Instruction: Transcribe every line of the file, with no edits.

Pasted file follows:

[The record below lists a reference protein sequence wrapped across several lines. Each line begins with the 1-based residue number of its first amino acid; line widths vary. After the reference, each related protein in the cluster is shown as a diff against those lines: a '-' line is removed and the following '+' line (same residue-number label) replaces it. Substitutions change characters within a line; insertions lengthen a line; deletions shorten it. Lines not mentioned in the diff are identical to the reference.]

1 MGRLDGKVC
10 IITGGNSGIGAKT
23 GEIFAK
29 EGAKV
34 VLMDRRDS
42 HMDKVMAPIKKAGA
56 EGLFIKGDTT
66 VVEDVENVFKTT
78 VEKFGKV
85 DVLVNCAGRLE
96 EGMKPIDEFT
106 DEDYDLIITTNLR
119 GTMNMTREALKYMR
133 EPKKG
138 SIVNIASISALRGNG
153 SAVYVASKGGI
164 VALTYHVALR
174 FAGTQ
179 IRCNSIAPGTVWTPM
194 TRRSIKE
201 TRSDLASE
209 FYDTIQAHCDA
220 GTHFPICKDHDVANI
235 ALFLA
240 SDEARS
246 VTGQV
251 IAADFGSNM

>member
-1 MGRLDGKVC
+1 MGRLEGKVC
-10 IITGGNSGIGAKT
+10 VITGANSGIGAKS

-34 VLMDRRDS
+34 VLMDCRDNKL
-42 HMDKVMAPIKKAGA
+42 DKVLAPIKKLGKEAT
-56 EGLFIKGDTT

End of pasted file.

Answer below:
[The record below lists a reference protein sequence wrapped across several lines. Each line begins with the 1-based residue number of its first amino acid; line widths vary. After the reference, each related protein in the cluster is shown as a diff against those lines: a '-' line is removed and the following '+' line (same residue-number label) replaces it. Substitutions change characters within a line; insertions lengthen a line; deletions shorten it. Lines not mentioned in the diff are identical to the reference.]

1 MGRLDGKVC
10 IITGGNSGIGAKT
23 GEIFAK
29 EGAKV
34 VLMDRRDS
42 HMDKVMAPIKKAGA
56 EGLFIKGDTT
66 VVEDVENVFKTT
78 VEKFGKV
85 DVLVNCAGRLE
96 EGMKPIDEFT
106 DEDYDLIITTNLR
119 GTMNMTREALKYMR
133 EPKKG
138 SIVNIASISALRGNG
153 SAVYVASKGGI
164 VALTYHVALR
174 FAGTQ
179 IRCNSIAPGTVWTPM
194 TRRSIKE
201 TRSDLASE
209 FYDTIQAHCDA
220 GTHFPICKDHDVANI
235 ALFLA
240 SDEARS
246 VTGQV
251 IAADFGSNM

>member
-1 MGRLDGKVC
+1 MGRLEGKVC
-10 IITGGNSGIGAKT
+10 VITGANSGIGAKS

-34 VLMDRRDS
+34 VLMDCRDNKL
-42 HMDKVMAPIKKAGA
+42 DKVLAPIKKLGKEAT
-56 EGLFIKGDTT